I've played a little bit with Umbreon instead of Sylveon and he works as a pretty effective Toxi-Wish wall. He's bulkier than Sylveon but doesn't possess the amazing typing, however, it enhances the "switch" theme of my team because I can use him to pass wishes, and in turn he's a great Volt Switch candidate because of his great defenses, and then I can just Wish and be on my way out, healing the newcomer (Gyarados for another Intimidate, any of the other options for reasons listed). All of this while throwing toxic at anything that is getting in my way and isn't or can't be T-Waved. Main disadvantages include not having nearly the same kind of offensive power as Sylveon. The move loadout I use has only one move, Payback, and it's not really the most effective way to pick off kills.
In Conclusion...
I love that my team has a natural mind game connected to almost every member. Should I thunderbolt Gyarados and risk a Lightning Rod switch in? Should I hit Dragonite hard to avoid taking damage or is he going to get WP'd and KO me back. Will Rocky Helmet damage + the Gooey slowdown endanger my chances of having a healthy next turn? Will Sylveon CC me? Should I bother using a ground attack on Manectric? What if he Volt Switches in to a flyer, or maybe even Goodra for Rocky Helmet damage.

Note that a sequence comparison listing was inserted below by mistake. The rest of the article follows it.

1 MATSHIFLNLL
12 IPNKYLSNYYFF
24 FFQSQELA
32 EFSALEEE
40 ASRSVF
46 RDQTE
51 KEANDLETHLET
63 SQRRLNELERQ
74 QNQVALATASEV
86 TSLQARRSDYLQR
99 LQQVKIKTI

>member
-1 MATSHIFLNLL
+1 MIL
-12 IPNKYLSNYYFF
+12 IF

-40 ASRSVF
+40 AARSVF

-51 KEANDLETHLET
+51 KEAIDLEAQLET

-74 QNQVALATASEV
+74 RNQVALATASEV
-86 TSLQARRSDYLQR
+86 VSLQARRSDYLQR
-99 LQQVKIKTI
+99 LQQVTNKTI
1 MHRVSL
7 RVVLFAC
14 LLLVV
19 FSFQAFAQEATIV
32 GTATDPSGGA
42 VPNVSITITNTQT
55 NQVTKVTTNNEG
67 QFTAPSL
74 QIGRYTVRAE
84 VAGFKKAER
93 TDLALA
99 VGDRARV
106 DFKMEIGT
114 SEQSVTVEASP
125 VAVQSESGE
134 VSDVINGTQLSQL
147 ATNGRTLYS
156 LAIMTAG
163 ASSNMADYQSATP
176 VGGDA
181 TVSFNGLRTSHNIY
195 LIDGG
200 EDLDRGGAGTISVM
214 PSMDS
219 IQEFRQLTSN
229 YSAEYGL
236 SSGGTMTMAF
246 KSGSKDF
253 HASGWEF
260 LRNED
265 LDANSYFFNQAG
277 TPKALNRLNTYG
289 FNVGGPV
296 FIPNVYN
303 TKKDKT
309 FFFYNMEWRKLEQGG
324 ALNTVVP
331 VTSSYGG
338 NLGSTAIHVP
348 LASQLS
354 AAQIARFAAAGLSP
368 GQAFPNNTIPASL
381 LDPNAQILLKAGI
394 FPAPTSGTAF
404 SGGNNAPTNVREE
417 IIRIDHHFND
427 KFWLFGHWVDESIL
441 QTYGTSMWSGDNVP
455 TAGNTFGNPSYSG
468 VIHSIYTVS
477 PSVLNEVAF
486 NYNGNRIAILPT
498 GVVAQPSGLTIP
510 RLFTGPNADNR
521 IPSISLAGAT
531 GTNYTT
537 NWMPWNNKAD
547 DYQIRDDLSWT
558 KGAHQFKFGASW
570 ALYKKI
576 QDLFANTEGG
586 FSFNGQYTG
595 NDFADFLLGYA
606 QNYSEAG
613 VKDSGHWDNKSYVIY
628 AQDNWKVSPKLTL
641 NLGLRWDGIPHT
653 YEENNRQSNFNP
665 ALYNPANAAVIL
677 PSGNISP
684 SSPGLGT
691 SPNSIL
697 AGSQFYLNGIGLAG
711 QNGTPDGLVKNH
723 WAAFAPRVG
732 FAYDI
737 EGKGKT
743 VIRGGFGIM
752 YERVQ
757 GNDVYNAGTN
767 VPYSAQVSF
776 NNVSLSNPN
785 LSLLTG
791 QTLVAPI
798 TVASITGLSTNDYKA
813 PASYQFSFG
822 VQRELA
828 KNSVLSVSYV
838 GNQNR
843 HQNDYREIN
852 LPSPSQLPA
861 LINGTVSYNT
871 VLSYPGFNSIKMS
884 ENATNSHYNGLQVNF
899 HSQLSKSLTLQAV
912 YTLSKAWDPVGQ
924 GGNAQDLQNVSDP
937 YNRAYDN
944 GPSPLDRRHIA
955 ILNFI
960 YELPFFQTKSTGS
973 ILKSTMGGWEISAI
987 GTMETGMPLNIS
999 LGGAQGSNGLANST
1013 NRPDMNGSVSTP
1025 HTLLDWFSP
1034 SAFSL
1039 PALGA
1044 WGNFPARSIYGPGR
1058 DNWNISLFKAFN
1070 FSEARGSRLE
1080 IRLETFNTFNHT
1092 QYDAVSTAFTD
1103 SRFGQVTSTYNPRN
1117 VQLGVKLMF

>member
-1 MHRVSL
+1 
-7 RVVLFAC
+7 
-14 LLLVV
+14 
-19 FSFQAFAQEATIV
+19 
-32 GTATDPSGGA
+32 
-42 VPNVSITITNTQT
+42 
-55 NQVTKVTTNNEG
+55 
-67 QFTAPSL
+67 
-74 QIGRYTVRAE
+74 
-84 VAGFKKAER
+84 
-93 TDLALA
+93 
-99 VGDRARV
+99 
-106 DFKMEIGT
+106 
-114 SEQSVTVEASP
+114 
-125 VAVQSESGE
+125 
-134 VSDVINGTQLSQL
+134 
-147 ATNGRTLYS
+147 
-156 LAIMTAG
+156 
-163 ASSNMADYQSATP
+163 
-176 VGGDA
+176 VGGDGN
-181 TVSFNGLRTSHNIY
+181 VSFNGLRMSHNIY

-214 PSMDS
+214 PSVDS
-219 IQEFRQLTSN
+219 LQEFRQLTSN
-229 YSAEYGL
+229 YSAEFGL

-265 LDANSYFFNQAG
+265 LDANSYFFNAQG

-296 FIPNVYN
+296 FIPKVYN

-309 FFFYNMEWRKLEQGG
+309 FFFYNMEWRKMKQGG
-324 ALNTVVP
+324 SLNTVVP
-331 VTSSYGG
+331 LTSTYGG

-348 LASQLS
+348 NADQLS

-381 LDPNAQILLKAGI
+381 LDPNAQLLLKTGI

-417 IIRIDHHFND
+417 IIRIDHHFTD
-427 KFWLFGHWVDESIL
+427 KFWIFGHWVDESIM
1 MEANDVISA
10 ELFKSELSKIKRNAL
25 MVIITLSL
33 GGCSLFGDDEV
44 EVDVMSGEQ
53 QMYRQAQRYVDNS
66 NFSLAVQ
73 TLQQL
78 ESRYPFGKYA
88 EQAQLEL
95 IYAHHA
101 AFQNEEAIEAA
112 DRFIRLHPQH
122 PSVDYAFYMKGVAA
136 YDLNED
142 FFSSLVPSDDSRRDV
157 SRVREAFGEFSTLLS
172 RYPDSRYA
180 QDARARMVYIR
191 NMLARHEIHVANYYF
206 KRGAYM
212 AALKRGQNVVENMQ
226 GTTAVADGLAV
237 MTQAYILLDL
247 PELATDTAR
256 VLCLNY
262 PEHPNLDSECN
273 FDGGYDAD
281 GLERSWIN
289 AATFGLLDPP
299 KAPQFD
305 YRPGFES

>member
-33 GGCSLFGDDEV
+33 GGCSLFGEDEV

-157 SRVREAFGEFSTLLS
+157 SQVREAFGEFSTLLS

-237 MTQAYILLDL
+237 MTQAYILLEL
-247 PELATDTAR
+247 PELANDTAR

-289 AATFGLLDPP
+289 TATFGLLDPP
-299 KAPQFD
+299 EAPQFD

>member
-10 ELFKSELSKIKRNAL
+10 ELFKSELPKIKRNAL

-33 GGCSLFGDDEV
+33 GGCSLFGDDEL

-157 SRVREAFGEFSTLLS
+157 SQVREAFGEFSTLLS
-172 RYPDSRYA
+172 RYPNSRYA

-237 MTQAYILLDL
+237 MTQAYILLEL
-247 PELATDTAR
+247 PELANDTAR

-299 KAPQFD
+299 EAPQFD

It's all of these things that make me love the idea behind my team. With several meaningful ways to reduce physical teams to dust, there's also a natural specially defensive bulk to a lot of my members creating a versatile and sturdy team of Pokemon that are ready to hit hard where it counts. There's plenty of great Volt Switching options that enable me to make choices on how and who should take the hit. Something to note is that a lot of my EV spreads are very basic right now, and not tailored because I'm trying to be safe. Once I get a lot more rated battles under my belt and I understand my threats are, I'll be able to better tailor those spreads to fit their usage, but right now it's a lot less risky to me to play it safe and I can reset bag if need be.
Again...I've been competitive battling only for a short time now, but I've been playing with a competitive edge ever since generation one, so practical advice is wonderful. I'm also hoping that any advice fits in to the theme of my team (predominantly based on Volt Switching). Thanks for reading guys and I hope this thread will help me make my team awesome.
Credits for Edits!
Ace2014 ( Moonblast+ Psyshock @ Sylveon ),